During a recent appearance on a chat show, Florence Pugh rued having her birthday fall on January 3rd. She complained how fresh off the New Year and Christmas fever, no one wants to party, get drunk or eat any more sinful food, spoiling all the fun for her birthday celebrations. At this, the host suggested that January 3rd should henceforth be celebrated as ‘Florence Pugh day’ and we could not agree more!
On her 28th birthday and the inaugural ‘FPD’, we bring you five films of the talented star that you must-watch:
Greta Gerwig’s predecessor to Barbie was a far superior film, called Little Women. Based on the seminal work of American author Louisa M Alcott, it starred Pugh as Amy March, the youngest and sassiest of the March sisters.
The film charted the stories of the March sisters as young girls in an America struck by the Civil War, to becoming women with their own share of social, personal and emotional journeys through the female experience.
As Amy, Pugh was wondrously convincing as a 12 year old. She threw a tantrum, tore her sister’s books in jealous rage, ogled at the neighbourhood boy, threw her feet on the ground with all the innocence and insufferable qualities of a child. On the flipside, she was equally stunning as a pragmatic young adult woman, teaching you the perks of a convenient, if loveless marriage.
Though she shared the screen and credits with the likes of Soairse Ronan and Timothee Chalamet, she towered over the both of them as the shiniest performance in a film sparkling with them.
It’s been years since I watched Midsommar and I still get regular flashbacks of Florence Pugh surrounded by women, howling her lungs out while splashed on the floor. Ari Aster’s very A24-esque horror film is also among the strangest, wildest to come out of Hollywood.
Midsommar shows a young woman who attends the fairly innocent on paper Midsommar festival in a distant village in Sweden with her boyfriend and his friends. The boyfriend is contemplating dumping her while she suffers far worse demons of her own. The horrors manifest themselves throughout their ‘holiday’, each worse than the one it follows.
While Ari Aster’s writing and direction makes the film a hypnotising albeit an uneasy watch, it is Florence who takes it beyond the realm of good to all time greats. Her screams are blood-curdling, her sinister smiles the most upsetting. She is frustrated at one moment and elated the next and you feel all of it with her.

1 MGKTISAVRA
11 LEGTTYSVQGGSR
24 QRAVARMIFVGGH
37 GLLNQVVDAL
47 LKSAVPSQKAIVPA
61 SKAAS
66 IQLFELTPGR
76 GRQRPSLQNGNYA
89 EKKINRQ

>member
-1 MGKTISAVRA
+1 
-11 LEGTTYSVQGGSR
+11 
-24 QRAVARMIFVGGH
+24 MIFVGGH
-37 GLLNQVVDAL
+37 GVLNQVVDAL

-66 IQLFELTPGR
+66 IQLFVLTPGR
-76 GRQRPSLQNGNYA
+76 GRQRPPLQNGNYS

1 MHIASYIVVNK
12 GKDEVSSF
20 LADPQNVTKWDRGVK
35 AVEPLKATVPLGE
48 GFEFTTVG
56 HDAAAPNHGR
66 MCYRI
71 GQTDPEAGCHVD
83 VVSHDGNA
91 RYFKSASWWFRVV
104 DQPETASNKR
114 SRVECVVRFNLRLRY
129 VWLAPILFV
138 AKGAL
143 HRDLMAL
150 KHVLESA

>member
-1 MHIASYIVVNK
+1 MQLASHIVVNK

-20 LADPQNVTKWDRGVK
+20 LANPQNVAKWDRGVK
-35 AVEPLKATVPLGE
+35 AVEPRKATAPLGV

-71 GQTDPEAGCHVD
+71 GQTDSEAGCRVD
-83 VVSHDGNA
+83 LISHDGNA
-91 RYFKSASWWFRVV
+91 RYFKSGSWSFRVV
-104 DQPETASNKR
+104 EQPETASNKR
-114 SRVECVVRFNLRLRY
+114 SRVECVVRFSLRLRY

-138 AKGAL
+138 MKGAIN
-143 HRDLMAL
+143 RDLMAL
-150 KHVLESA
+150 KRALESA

Spanish filmmaker Sebastian Lelio’s adaptation of Emma Donoghue novel is stellar in every frame. From the gloomy hills of Irish Midlands to the darkest corners of a hut that houses a miracle. It is 1862, shortly after the brutal famine, and a nurse and a nun have been invited to a village to witness a little girl survive without eating for days.
While the nun is ready to believe what her eyes see, the nurse, played by Pugh, isn’t so trusting. Skeptical but kind, stern but caring, Pugh plays the role to a perfect pitch. She is our eyes and often times, also our mind through this story. We learn secrets with her and recoil from them just like her.
Don’t Worry Darling
Everyone seems to remember the never-ending backstage drama surrounding the press tour of this Olivia Wilde directorial. But lest one forgets, Don’t Worry Darling had a winning performance from Florence Pugh at the centre.
The actor played Alice, whose life in an idyllic midcentury-designed neighborhood with her husband Jack (Harry Styles) slowly begins to disintegrate. An egg turns out to be nothing but an empty shell. She finds herself trapped between the wall of her house and the window. Something is terribly amiss.
Despite the disjointed narrative, Pugh commands the scenes with a full-throttle and confrontational energy. The actor provides curiosity, anger and rage- grounding the mystery all along the way. Even if the film doesn’t know where its headed, Pugh more or less rescues it with her performance.
Florence Pugh gave a breakout central performance in William Oldroyd’s 2017 film, one that announced the arrival of a blazing new talent. Pugh plays Katherine, who has been married off to Alexander (Paul Hilton). She finds herself into a stifling Victorian domestic household, but her spirit refuses to be locked indoors.
Katherine begins an affair with one of her husband’s workers, and soon gets caught. From thereon, things take a twisted, darker turn. Pugh is mesmerizing to watch, her seething rage and cunning for survival offering momentum to the intoxicating narrative.